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Eight fearless predictions for the 2019 Golden Globes

For starters, hosts Sandra Oh and Andy Samberg are sure to keep things light and fun.

Eight fearless predictions for the 2019 Golden Globes
[Photo: courtesy of Trae Patton/NBC]

The 76th Golden Globe awards will take place this Sunday, January 6. We know which movies and TV shows are up for awards: A Star is Born, The Favourite, Green Book, Barry, The Marvelous Mrs. Maisel. Some of them will win, some won’t. But what else will go down on Hollywood’s most unpredictable, free-flowing night? Herewith are our predictions for the show that everyone loves to hate and hates to love.

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1. Sandra Oh and Andy Samberg will keep things loose and light

The newly anointed hosts, who barely know each other but were chosen by NBC based on a presenter segment they did at the Emmys, have made it clear they’re not going dark or roasty on Sunday night. In an interview with The Hollywood Reporter, they frequently invoked the terms “positive” and “celebratory” to describe how they’re approaching their gig. The rationale is that in a world that actually is dark and foreboding, the Globes is going to be a night of boozy escape, along with the requisite nods and appreciation for the work of their fellow film and TV makers. In other words: This is not going to be a Ricky Gervais scorch-the-town kind of a night. Samberg is a veteran of the hosting circuit, having emceed the MTV, Spirit, and Emmy awards, so expect some timely barbs–though none related to Trump, which the duo have outright said they’re not touching. But overall, this is going to be a palsy-walsy performance that, if the pair are lucky, will come close to matching Tina Fey and Amy Poehler’s killer run as presenters in 2013, 2014, and 2015.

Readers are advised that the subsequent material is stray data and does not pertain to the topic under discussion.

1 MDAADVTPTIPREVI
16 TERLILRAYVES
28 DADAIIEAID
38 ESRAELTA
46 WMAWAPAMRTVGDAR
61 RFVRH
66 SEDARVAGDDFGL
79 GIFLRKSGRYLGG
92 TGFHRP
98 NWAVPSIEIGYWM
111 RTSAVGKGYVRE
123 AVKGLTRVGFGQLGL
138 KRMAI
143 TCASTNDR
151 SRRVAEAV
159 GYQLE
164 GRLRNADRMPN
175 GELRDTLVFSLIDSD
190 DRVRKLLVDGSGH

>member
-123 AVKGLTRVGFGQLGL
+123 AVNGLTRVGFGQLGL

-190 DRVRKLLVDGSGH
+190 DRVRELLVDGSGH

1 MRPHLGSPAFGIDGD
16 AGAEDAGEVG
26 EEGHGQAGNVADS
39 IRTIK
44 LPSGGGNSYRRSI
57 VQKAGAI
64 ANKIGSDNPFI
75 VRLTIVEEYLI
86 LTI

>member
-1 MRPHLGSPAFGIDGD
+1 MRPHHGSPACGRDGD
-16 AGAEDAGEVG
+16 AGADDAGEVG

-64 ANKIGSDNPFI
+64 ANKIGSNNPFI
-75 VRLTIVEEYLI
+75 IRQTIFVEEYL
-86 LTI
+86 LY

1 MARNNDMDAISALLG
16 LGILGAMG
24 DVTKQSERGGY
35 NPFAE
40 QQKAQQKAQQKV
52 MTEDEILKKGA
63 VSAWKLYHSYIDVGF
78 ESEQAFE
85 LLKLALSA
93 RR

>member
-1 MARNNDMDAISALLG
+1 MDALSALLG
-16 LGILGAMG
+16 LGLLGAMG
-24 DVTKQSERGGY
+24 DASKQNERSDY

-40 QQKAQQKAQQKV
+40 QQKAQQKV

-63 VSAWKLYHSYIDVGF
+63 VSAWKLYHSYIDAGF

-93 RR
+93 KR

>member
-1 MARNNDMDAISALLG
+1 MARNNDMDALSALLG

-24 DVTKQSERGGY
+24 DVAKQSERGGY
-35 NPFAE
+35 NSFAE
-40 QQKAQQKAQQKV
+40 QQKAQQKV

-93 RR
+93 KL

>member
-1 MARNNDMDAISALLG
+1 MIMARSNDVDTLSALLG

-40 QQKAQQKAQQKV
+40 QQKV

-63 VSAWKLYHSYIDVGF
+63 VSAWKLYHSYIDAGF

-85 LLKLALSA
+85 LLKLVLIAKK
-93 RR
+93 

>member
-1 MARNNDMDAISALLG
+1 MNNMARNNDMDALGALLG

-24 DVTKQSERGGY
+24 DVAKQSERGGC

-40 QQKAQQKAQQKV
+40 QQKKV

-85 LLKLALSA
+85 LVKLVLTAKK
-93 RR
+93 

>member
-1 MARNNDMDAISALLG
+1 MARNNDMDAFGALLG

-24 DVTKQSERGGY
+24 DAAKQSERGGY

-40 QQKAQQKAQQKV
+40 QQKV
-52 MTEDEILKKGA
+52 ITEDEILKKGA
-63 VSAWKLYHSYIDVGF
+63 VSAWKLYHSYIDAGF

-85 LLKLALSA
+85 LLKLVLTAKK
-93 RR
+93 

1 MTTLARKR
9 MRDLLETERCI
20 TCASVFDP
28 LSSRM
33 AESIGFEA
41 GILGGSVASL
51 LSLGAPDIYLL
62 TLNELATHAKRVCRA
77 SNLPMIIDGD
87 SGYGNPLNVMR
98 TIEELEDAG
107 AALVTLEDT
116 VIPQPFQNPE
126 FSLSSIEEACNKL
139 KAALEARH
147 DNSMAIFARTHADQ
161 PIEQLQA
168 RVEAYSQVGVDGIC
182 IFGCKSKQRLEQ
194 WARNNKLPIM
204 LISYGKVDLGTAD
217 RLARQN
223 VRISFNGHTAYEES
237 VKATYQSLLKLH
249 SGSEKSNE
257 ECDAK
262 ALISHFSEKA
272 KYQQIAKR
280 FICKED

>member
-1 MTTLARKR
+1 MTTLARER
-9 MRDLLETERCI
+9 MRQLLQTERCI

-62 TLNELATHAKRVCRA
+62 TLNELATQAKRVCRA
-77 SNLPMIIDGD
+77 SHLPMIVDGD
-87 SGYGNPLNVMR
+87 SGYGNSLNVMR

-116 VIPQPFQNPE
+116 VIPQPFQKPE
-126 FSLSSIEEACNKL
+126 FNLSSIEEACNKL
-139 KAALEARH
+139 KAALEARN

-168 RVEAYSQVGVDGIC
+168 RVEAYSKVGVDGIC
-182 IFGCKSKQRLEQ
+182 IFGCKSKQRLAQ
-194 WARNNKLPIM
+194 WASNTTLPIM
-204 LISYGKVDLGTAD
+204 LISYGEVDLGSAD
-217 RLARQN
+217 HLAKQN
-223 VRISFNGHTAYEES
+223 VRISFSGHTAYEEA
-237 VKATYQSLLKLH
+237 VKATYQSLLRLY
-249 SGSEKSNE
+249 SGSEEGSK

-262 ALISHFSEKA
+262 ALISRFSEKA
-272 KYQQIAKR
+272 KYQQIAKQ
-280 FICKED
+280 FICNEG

2. Amazon will be the streamer of the night

By now everyone is used to Netflix, Amazon, and Hulu racking up awards at the Globes and stealing the spotlight from the traditional film and TV players. This year will be no different, though expect Amazon to shine a little brighter than its OTT peers. Julia Roberts, the star of Amazon’s latest darling, Homecoming, is up for best actress in a TV drama (though Oh, the star of the BBC’s Killing Eve, is expected to win), and the show itself is a favorite for Best Drama series. Then there’s The Marvelous Mrs. Maisel, the series that almost everyone loves to love–and shower with awards. The multiple Emmy winner is expected to win TV’s Best Comedy and Best Comedy Actress (Rachel Brosnahan). Supporting actress Alex Borstein could also surprise and bring home a trophy. And then there’s Hugh Grant, who’s a favorite for Best Actor in a Limited Series for his portrayal of real-life politician and accused murderer Jeremy Thorpe in A Very English Scandal. Netflix, meanwhile, should take home awards for Roma (best director for a dramatic film and best foreign language film). But still: probably a good idea to say hi to Jennifer Salke if you see her.

3. A Star is Born will gain momentum, while Vice loses it

Sure, there’ll be surprises and snubs, but it’s all but certain that A Star is Born will get a Globes jolt, solidifying its position as Oscar frontrunner. The film, which is nominated for five Globes, is catnip for members of the Hollywood Foreign Press Association, thanks to the star power of Lady Gaga and its combination of commercial and critical success. Expect it to win for Best Actress in a Drama (Gaga) and Best Song (Shallow). Writer-director-star Bradley Cooper could possibly, maybe, also win trophies, though he’s expected to be beaten in the Best Drama Director category by Romas Alfonso Cuarón. Bohemian Rhapsodys Rami Malek is expected to win for Best Actor in a Drama. Vice, meanwhile, which stormed into the Globes, receiving the most nominations of any film (six, including Best Musical or Comedy), will likely fizzle. The film, a biting satire about former Vice President Dick Cheney, has received mixed reviews and still has a ways to go at the box office before recouping its $60 million production budget. The one silver lining: Christian Bale, who put on more than 40 pounds to play a mumbling, understated Cheney, is expected to win for Best Actor in a Comedy.  

4. Someone will have an Oprah/Meryl Streep moment